iPhone and Android users given warning over 'pig butchering' crypto scam

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A security expert has warned users to be aware of a
A security expert has warned users to be aware of a 'pig butchering' cryptocurrency scam (Image: Getty Images)

A security expert has warned iPhone and Android users to be aware of a 'pig butchering' cryptocurrency scam which is rising in popularity.

The tactic sees a vague greeting such as "Hey" or '"How's it going, James?" sent via text or social media, intending for the recipient to reply saying they have the wrong number.

Once they get a response, the scammer will try to engage in conversation and build up a friendship to gain a sense of trust.

They will then bring in the idea that they have been reeling in lots of money from cryptocurrency investing, and recommends the victim do the same.

iPhone and Android users given warning over 'pig butchering' crypto scam eideeidediqxzinvThe tactic starts with a vague greeting sent via text or social media (Getty Images/iStockphoto)

The scammer goes on to create an account for the person on a fake app or internet platform, allowing them to see their supposed market growth.

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To keep them reassured, they can even go to the lengths of letting the target withdraw some money from the account, or offer them video calls.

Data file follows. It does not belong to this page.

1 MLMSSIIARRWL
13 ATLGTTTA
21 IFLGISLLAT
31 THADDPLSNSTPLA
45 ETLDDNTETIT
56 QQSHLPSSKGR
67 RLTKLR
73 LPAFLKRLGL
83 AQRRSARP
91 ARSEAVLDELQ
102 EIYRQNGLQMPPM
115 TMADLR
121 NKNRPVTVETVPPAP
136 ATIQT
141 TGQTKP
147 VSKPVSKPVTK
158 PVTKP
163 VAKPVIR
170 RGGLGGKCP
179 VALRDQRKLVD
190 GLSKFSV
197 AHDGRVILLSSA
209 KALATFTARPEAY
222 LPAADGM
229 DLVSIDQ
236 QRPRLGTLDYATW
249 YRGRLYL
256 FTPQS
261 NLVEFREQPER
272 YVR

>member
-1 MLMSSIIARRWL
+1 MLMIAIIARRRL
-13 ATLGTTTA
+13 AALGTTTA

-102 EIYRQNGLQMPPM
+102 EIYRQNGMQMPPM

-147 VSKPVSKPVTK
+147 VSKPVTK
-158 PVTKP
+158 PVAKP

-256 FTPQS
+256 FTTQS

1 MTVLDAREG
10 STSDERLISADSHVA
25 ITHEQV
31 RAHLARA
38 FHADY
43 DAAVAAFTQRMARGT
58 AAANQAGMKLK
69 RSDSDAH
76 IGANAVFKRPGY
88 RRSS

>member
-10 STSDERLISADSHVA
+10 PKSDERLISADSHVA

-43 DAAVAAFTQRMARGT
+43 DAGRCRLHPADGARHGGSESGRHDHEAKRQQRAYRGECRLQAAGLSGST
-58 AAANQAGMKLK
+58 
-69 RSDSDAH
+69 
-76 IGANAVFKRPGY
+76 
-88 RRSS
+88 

Once the victim contributes all the money they can, the scammers then close the account.

Sean Gallagher, a senior threat researcher at the security firm Sophos, has been keeping track of pig butchering over the last three years.

He told WIRED : “That’s the whole pig butchering thing - they are going for the whole hog.

iPhone and Android users given warning over 'pig butchering' crypto scamThe scammer goes on to create an account for the person on a fake app or internet platform (Getty Images/iStockphoto)

“They go after people who are vulnerable. Some of the victims are people who have had long-term health problems, who are older, people who feel isolated.

"They want to get every last bit of oink, and they are persistent."

It comes as Brits are warned to be on the look out for bank scams in the new year, with fraudsters taking advantage of the cost of living crisis to steal money.

With funds tight, people are more likely to fall for get-rich-quick schemes or be more vulnerable to bogus offers.

Victims are commonly being offered an online "bargain" or being asked for a "favour" - known as a money mule request - when in reality they are getting swindled.

Fake apps are also becoming more popular.

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iPhone and Android users given warning over 'pig butchering' crypto scamBrits are warned to be on the look out for bank scams in the new year (Getty Images)

Which? Money editor Jenny Ross said such skulduggery is "relentless" and has put together a list of what to be on your guard for in 2023.

She said: "Scammers are relentless when it comes to wanting our personal information and ultimately our money.

"And while their tactics will no doubt continue to evolve, we think these scams are the main ones to watch out for.

"Banks will never ask you for personal information, nor will they try to hurry you into making a decision.

"If this happens to you - whether by text, email or over the phone, step back and think about what they're asking.

"If it looks too good to be true, it usually is."

Katie Weston

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